Filing for divorce once meant that one spouse had to have committed a wrongdoing against the other in order to be qualified for a divorce. Nowadays, many couples choose to file for no-fault divorce simply due to unresolved differences. The no-fault divorce option allows both parties to walk away without any accusations against them and leave the marriage because they believe that it is of best interest of all involved.
The laws in Massachusetts define all divorces as no-fault, meaning that neither person is considered responsible for the divorce in the Court’s eyes. If one party is responsible, the Court will need to know in order to appropriately distribute assets and award child custody. However, it will still be filed as a no-fault divorce due to Massachusetts regulations.
Now that we have defined no-fault divorce laws in Massachusetts, the following article from Rocket Lawyer supplements this explanation. It also clarifies the requirements necessary for filing for no-fault divorce in Massachusetts. For example, if one of the parties is not a resident of Massachusetts, it will affect the terms of the no-fault divorce.
How to File for No-Fault Divorce in Massachusetts
The State of Massachusetts is a purely no-fault divorce state, meaning the court will not assign fault to either party for the divorce if a no-fault divorce is filed. Massachusetts uses irreconcilable differences (the two parties no longer get along) as its single grounds for no-fault divorce. In this case, issues such as adultery or abuse do not matter for the purposes of the divorce itself, though they may in regards to child custody, for example.
The residency requirements for divorce in the State of Massachusetts state that:
- You and your spouse lived in Massachusetts and the reason for divorce took place in Massachusetts
- You and your spouse lived in Massachusetts and one lived in Massachusetts at the time the divorce happened
- You lived in Massachusetts one year after having filed the divorce papers, granted the reason for the divorce took place outside of Massachusetts
- You lived in Massachusetts when you filed for divorce, and the reason for the divorce happened in Massachusetts
Fill Out your Forms
When filing for a no-fault divorce, please note that they must be printed on bonded, acid-free paper. Forms to be completed by all people filing for No-Fault divorce in Massachusetts include:
- Complaint for Divorce Form: Only one party needs to sign this form, the other party will be notified by a summons.
- Or a Joint Petition for Divorce: To be completed in the case that both parties have come to written agreement on all issues.
- Registry of Vital Records and Statistics Certificate of Absolute Divorce or Annulment (R408 Form): Both parties should complete this form.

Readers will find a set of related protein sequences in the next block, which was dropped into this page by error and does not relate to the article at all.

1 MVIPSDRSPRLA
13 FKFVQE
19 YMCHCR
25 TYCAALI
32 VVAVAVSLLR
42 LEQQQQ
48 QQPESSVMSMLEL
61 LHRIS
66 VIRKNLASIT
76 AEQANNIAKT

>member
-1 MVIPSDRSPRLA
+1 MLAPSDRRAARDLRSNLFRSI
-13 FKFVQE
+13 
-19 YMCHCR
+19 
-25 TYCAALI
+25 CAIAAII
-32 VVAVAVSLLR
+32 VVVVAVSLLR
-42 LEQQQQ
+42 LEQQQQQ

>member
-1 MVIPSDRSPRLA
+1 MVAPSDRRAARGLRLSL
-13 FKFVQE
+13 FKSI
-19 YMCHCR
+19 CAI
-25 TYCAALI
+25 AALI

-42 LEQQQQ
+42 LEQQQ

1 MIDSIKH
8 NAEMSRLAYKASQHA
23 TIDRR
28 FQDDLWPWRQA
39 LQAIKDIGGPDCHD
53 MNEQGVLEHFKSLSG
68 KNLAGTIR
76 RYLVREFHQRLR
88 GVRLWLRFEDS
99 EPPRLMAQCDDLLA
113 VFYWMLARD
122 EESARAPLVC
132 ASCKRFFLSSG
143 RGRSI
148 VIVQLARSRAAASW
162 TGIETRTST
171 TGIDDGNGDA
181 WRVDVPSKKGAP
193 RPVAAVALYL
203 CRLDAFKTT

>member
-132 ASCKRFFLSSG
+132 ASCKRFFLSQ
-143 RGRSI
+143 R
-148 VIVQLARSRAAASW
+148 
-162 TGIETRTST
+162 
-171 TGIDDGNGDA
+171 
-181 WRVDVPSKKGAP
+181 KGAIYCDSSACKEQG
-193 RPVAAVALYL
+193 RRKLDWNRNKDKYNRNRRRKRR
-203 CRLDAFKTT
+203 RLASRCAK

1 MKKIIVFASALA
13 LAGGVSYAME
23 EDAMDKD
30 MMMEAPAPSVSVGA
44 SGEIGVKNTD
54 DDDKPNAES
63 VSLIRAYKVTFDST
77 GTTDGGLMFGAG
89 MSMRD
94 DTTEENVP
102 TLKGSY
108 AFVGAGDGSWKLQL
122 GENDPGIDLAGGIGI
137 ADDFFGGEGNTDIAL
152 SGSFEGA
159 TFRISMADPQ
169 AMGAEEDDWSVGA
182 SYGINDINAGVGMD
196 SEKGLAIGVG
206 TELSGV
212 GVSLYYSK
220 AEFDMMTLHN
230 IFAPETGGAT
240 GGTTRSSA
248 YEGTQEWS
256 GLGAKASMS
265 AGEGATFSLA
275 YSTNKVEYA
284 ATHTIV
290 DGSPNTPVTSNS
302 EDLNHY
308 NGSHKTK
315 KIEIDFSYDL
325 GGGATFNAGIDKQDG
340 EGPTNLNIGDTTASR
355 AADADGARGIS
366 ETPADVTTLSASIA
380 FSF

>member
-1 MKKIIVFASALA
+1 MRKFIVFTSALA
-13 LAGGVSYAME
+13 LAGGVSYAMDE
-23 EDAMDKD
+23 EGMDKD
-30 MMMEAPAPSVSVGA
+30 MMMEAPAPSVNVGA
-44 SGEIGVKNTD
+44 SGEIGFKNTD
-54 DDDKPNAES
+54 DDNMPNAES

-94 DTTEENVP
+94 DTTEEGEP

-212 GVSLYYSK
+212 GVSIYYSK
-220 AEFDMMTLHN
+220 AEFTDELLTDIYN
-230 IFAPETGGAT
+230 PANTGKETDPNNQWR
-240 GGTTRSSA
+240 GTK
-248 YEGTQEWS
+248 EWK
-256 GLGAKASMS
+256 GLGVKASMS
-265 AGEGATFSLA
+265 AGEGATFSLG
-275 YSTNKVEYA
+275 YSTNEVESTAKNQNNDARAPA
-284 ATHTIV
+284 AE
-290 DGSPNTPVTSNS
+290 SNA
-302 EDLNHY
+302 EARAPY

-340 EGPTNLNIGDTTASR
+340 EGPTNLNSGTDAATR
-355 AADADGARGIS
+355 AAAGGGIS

- Financial Statement: print this form on pink paper with the second page printed on the back of the first page. Parties making more than $75,000 a year will need to complete an additional long form on purple paper.
Forms for Couples with Children:
- Affidavit Disclosing Care or Custody Form: This tells the judge who the children have been living with, in addition to other existing custody orders that are relevant to the case.
Additional Forms if Applicable:
- Worksheet for Child Support Guidelines: If you have minor children from your marriage, you must print this form on yellow paper, and the second page needs to be printed on the back of the first page.
- Divorce Settlement Agreement: If both parties are in agreement regarding their divorce they should use Rocket Lawyer’s easy interview process to complete this agreement, which will outline the terms of the division of property, assets and debts in your divorce. Completing this document will help you avoid the cost and time involved in going to trial but is contingent on the parties being in agreement.
- Trial Request: You can use this form if you want a pre-trial conference.
Additional Forms to Bring:
You will also need to bring a certified copy of your marriage certificate, which you can get from the city or town where you were married.
Make Copies of your Forms
Once you have filled out the appropriate forms, make at least two copies of each. One set will be filed with your court clerk’s office, and one should be kept for your records.
Bring your Completed Forms to your Court Clerk’s Office and Pay the Fee
Proceed to your court clerk’s office with the originals and copies of your forms. If everything is in order, the clerk will use the original forms and ask you to pay a fee to file. You can also ask for an Affidavit of Indigency and Supplemental Affidavit to waive the filing fees if you cannot afford to pay them.
If your spouse lives in another state or country, make sure to consult a lawyer before filing.
If you are filing for a no-fault divorce in Massachusetts, it is important to take note of the above requirements. It is imperative for both parties to follow each step fully in order to assist the process in moving smoothly.
While an uncontested no-fault divorce can help make the process simpler, it also allows the Court more power to decide how assets will be divided. Depending the manner in which one views the no-fault divorce, this could prove to be either a positive or a negative.
If you need assistance carrying out a no-fault divorce, please contact Revelli & Luzzo, your local family law attorneys. Even with a no-fault divorce, one party may choose to contest the agreement, and then legal assistance becomes necessary. In order to ensure that you receive what is rightfully owed to you in the no-fault divorce, please contact us to learn how we may best assist you in this process.
Have you ever gone through a no-fault divorce? Did you find the process simple, or was it complicated by Massachusetts divorce law?